Ferreira wins one for 'Old Balls' brigade

Arriving in Stuttgart for theEurocard Open, the 29-year-old Wayne Ferreira said: "Last week, I was ready to give up the year and go on holiday. This week, I'm ready to play forever." He wasn't kidding.

Arriving in Stuttgart for theEurocard Open, the 29-year-old Wayne Ferreira said: "Last week, I was ready to give up the year and go on holiday. This week, I'm ready to play forever." He wasn't kidding.

Having duelled with Australia's Lleyton Hewitt - 10 years his junior - for four hours and 11 minutes yesterday, the longest Masters Series final of the year, Ferreira won his 14th singles title, and the first for more than four years.

As the struggle wore on, we half expected Hewitt's girlfriend, Kim Clijsters, to arrive in the arena, having walked from Leipzig, where she had won a WTA Tour event earlier in the afternoon.

Ferreira's longevity is well-known, but his record in the more prestigious tournaments is as speckled as his freckled features. The South African has competed in the last 40 Grand Slam championships, his best performance being a semi-final at the 1992 Australian Open. The same year, he won his first tour title, at London's Queen's Club.

Before yesterday, Ferreira's last title, in Toronto in 1996, was also his only success at Masters Series level. In returning to the winners' rostrum, he struck a blow for the "oldies" against the heavily promoted "New Balls Please" brigade, of which Hewitt is a prominent member.

There is no reason for Hewitt to feel he has let the side down after losing one of the season's great tussles, 7-6, 3-6, 6-7, 7-6, 6-2, and he can be forgiven for tiring at the end of such a demanding week. In advancing to his first Masters Series, Hewitt, the No 8 seed, had beaten three serve-volleyers - Richard Krajicek, Tim Henman and Greg Rusedski - as well as outlasting Yevgeny Kafelnikov, a fellow all-court player.

Hewitt said he was still recovering from a viral infection that had affected him in Basle the previous week. In which case, his rivals had better watch out when he is bouncing around the court fully fit.

If there was one concession to Ferreira's age, it was in being fortunate to play two suffering players en route to the final - Sweden's Thomas Enqvist was not 100 per-cent fit in the second round and Australia's Mark Philippoussis retired with a neck injury after the opening game in the third round.

But yesterday, whatever Hewitt's state of well-being on the other side of the net, Ferreira had to fight for every point to earn the opportunity to dominate the final set as he did.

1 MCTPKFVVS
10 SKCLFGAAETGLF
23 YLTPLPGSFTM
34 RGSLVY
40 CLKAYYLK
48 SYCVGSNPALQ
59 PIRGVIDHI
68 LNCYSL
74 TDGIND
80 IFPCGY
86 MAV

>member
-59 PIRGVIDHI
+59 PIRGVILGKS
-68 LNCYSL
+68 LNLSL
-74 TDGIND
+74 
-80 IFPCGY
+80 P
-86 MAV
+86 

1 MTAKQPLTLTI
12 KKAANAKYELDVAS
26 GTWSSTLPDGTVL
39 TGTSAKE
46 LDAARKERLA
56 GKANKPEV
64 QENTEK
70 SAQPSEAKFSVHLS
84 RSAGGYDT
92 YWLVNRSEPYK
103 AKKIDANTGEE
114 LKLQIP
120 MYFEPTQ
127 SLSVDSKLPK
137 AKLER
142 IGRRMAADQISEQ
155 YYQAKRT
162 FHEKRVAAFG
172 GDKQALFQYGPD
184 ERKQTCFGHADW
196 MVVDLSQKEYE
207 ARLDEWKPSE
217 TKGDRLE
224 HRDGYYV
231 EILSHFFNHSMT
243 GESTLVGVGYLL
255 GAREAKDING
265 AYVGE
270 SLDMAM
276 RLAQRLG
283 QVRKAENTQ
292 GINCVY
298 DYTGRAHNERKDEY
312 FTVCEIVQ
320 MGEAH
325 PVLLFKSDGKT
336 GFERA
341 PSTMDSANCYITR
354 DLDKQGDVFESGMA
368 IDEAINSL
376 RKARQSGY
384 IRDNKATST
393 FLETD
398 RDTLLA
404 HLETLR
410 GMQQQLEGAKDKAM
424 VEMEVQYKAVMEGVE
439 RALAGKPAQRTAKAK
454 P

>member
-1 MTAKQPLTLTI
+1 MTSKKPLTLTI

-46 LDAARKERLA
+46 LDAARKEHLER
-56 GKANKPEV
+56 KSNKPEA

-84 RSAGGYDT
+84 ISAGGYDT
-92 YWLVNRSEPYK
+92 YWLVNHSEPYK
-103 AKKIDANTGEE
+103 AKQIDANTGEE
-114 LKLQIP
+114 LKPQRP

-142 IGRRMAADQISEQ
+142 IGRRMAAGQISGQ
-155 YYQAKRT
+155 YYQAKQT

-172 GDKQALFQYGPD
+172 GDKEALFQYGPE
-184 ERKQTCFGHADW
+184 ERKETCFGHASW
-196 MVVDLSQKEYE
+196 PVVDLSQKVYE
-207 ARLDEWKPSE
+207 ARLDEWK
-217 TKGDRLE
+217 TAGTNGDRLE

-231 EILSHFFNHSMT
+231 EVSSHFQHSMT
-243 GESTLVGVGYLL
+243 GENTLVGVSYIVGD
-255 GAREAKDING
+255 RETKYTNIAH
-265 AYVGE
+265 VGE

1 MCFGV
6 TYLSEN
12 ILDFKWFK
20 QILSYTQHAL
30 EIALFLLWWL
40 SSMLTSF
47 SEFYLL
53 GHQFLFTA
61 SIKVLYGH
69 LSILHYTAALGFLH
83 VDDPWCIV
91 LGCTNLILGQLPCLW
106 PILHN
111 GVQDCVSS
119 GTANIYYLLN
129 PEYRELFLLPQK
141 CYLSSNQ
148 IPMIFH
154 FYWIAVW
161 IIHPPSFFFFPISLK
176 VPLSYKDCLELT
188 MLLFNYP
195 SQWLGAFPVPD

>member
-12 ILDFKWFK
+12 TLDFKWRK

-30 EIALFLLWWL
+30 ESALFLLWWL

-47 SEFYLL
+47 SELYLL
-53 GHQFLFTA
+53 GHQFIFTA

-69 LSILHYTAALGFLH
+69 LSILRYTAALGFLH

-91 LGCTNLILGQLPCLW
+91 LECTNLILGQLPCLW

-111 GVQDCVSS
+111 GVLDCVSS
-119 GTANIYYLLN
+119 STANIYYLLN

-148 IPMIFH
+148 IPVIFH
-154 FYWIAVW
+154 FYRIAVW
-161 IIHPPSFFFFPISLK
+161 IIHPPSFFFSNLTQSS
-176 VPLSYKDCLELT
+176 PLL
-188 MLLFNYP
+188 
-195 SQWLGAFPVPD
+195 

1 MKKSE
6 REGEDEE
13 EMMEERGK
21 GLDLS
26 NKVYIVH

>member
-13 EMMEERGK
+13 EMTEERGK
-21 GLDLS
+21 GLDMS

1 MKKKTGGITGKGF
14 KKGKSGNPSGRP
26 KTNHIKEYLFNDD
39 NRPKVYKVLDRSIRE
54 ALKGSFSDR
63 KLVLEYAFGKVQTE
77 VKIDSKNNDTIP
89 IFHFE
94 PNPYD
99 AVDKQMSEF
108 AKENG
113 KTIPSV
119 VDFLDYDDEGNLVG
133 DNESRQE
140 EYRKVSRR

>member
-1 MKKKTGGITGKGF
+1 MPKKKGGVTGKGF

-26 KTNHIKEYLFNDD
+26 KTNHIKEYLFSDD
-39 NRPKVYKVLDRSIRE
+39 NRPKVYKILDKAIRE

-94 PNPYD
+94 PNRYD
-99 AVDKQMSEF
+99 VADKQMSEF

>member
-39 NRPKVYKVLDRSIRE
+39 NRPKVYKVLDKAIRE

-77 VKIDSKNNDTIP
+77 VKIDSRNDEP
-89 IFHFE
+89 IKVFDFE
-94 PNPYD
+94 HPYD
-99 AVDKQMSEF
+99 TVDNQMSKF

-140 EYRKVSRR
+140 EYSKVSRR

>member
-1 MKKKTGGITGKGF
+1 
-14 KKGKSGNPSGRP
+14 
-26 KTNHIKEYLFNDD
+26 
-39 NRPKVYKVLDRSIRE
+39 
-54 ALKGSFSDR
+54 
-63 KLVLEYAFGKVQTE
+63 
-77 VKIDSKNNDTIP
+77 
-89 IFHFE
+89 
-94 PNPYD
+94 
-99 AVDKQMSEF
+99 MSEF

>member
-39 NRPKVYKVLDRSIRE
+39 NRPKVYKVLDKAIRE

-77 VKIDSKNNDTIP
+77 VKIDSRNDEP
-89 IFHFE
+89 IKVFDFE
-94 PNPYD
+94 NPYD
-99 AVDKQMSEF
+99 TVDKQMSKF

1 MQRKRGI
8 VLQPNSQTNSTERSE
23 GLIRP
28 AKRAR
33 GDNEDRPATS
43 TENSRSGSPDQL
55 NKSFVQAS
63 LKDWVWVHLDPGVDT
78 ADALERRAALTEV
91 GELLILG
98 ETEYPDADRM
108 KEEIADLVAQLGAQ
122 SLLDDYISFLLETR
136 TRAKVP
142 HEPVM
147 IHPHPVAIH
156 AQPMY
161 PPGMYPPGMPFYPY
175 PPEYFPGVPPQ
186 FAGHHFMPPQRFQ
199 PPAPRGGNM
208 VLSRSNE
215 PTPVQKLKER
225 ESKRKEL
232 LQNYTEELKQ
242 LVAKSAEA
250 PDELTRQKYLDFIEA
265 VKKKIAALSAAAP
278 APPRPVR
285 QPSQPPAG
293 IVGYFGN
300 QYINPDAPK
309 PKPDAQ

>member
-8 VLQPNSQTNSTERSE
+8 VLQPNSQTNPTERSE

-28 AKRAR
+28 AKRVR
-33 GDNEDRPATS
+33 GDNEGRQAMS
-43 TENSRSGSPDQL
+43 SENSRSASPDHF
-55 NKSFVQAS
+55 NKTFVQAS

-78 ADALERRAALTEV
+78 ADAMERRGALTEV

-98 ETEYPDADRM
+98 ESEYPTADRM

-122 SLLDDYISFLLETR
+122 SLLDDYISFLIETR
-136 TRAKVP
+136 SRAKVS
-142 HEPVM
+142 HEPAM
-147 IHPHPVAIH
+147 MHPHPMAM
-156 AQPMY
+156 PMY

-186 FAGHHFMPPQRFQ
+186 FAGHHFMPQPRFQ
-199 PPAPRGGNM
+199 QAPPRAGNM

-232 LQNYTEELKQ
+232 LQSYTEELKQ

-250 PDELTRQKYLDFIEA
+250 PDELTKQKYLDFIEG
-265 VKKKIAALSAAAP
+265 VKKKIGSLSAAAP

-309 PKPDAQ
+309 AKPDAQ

Ferreira lost the opening two games in each of the first two sets, forcing a tie-break in the first, which he won 8-6, an hour into the match, but finding Hewitt too lively to catch in the second set.

Although Hewitt extended his lead to 2-1 in sets, the third practically drained him. The Australian again won the opening two games, Ferreira double-faulting to donate the second, and soared into a 5-1 lead on a run of seven games out of eight.

Broken when serving for the set, after double faulting to 30-40 in the seventh game, Hewitt was unable to convert any of six set points - one with Ferreira serving at 5-2, and five more with Ferreira serving at 5-4. However, Hewitt recovered from 1-3 in the tie-break, winning the sixth point with a marvellous backhand flick, and took his seventh set point, driving a shot which his opponent could only lob over the baseline. Both players saved two break points on the way to the fourth set tie-break, in which Ferreira won the last five points from 2-2, and Hewitt was little more than a shadow boxer after double-faulting to lose the opening game of the final set.

"I think match fitness was the biggest difference," Hewitt said. "I definitely wasted an opportunity at 5-1 [in the third set]. To Wayne's credit, though, he put a lot of pressure on my serve."

Ferreira was ecstatic. "This will have to go down as probably the best week ever, just considering my last three years," he said. "This year I didn't really give myself a chance to win something like this."

Especially with the "New Balls Please" brigade on the rampage? "They should have an 'Old Balls' one too, I guess."

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